At some point, either as a contractor or homeowner, you may need to order a roof truss. Whether the roof is a simple timber roof or an elongated complex attic, it is helpful to know what information the agricultural designer may need.
Most likely, your construction will come from an architect's drawing and most of the details you will need will be listed there. In more complex cases, there may be technical specifications that include details such as fixing winds and determining loads. A discussion of the different types of timber roof truss structures is beyond the scope.
1. Brief anatomy of the roof structure
You can think of a simple general roof truss as a triangle with two upper chords (rods) of the same height, which meet at the top and are connected at the base by the lower string (top joint). This "close-fitting system" is the main form of most roof structures being developed.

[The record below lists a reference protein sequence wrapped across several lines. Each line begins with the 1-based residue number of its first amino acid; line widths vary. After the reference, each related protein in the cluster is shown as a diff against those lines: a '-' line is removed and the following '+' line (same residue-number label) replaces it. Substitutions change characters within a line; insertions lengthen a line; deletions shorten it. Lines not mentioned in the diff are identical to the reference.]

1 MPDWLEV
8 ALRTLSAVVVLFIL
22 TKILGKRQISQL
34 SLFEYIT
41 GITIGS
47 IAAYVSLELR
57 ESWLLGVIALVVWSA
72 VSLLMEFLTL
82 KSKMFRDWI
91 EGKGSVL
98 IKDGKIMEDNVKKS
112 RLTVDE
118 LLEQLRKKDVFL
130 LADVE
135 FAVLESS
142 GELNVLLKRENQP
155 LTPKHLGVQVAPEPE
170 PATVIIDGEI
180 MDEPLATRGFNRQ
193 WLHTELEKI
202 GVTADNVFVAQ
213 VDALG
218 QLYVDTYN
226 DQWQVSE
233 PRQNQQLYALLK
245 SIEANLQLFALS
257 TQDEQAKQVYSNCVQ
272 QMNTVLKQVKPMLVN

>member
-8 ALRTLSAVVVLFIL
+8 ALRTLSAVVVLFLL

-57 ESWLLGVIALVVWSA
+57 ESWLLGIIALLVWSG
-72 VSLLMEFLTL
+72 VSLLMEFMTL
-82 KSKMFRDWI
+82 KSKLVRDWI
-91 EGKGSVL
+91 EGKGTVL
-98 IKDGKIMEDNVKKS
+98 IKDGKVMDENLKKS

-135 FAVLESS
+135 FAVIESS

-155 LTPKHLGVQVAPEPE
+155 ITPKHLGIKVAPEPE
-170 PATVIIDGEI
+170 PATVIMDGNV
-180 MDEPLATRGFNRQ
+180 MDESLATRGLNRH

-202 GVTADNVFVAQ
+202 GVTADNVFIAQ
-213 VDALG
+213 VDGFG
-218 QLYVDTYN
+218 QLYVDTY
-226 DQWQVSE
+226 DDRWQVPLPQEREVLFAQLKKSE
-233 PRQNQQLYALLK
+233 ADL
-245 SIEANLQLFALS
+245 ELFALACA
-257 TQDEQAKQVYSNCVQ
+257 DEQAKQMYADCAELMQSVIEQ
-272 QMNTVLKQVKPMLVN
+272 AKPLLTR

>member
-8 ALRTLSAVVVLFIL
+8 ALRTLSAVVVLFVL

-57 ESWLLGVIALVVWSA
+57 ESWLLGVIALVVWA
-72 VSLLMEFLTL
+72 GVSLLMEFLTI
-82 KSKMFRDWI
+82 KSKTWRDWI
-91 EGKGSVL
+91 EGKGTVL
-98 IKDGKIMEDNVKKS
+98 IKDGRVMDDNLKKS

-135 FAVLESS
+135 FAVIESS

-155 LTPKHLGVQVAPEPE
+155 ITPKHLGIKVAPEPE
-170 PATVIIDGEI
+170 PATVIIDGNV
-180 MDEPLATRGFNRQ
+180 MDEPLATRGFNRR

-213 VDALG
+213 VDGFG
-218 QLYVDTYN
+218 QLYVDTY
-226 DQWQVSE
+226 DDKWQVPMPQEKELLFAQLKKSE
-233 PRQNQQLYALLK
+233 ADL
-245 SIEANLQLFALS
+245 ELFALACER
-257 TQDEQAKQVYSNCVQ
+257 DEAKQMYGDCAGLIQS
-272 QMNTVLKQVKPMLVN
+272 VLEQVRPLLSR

2. General coverage of the roof truss
When measured in millimeters, the total distance to the roof structure is the area above the wall panels. It is defined as the distance between the outer edges of two load-bearing wall panels. The lines of the overhang and roof provide the width of the disclosure; planks are installed under the roof to hide timber.
Facade panels are horizontal panels that are installed along the length of the building and fixed at the end of the agricultural overhang. The fascia itself is usually made of a plastic derivative that is bonded to sun damage.